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New Jersey 'sea monster' is likely a lamprey (+video)

Photos of an eel-like creature captured in New Jersey have gone viral, prompting speculations of a 'sea monster.' The animal appears to be a sea lamprey, a type of parasite common in northern Atlantic waters, experts say.

By Contributor / February 27, 2013


Just one week after they appeared on the social news site Reddit, photos of a strange, bloody animal caught in a New Jersey river have drawn more than one million views. The eel-like creature has a large, round mouth, thick lips, and rows of jagged teeth.

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A sea monster? Probably not. For Doug Cutler, a New Jersey fisherman who speared the creature in the Raritan River nearly two years ago, it is nothing he hasn't seen before in New Jersey waters, although that was the first time he'd actually caught one.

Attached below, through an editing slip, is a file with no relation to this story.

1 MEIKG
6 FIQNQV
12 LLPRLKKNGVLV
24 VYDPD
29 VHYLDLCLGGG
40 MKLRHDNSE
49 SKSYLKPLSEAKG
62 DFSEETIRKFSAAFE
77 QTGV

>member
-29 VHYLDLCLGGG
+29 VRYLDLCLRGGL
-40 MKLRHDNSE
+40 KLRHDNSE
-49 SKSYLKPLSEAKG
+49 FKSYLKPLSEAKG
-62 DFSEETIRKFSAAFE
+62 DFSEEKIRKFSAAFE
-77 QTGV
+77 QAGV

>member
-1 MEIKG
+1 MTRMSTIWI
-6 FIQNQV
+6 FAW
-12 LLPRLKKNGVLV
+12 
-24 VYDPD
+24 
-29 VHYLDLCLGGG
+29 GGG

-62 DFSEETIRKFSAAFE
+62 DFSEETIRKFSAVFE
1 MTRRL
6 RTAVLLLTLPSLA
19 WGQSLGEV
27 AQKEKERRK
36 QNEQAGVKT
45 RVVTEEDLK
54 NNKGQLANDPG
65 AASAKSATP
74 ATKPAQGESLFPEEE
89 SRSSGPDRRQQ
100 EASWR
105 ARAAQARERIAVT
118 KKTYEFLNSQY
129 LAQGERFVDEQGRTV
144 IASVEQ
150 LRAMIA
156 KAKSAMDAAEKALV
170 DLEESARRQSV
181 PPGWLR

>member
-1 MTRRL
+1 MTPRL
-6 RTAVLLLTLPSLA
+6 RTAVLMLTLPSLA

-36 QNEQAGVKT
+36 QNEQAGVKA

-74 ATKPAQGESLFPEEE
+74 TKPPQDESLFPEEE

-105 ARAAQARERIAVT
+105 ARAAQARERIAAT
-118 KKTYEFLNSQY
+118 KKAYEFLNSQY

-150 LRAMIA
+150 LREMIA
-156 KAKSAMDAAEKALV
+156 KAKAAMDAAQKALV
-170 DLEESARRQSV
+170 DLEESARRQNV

“A friend recently posted those pictures because we were having a contest about who had the weirdest catch. It’s nothing new to the Raritan," Cutler told the Newark Star-Ledger.

A spokeswoman of New York Department of Environmental Conservation told the paper that the animal was likely a type of sea lamprey, a parasite native to northern Atlantic waters.

Experts say sea lampreys can grow up to 3.9 feet in length, weighing up to 5.5 pounds. Cutler said the one he caught was about 3 feet long and weighed about 4.5 pounds.

Cutler, who works at a state fish hatchery, also denied rumors that he faked the photos. 

“It shows just how disconnected people are from nature,” he told the Star-Ledger.

The sea lamprey, whose scientific name is Petromyzon marinus, is native to the Mediterranean and North Atlantic. They can be found in the coastal seas off the Northeast USA, Nova Scotia, southern Greenland, the UK, Ireland, and Scandinavia. In the 20th century, the species spread through the Great Lakes, where they drastically reduced populations of native fish. 

Lampreys use their suckers to attach to herring, mackerel, salmon, trout, and even some sharks. They use their rough tongue to suck out fluids and tissues for food. As few as one in every seven host fish are thought to survive. 

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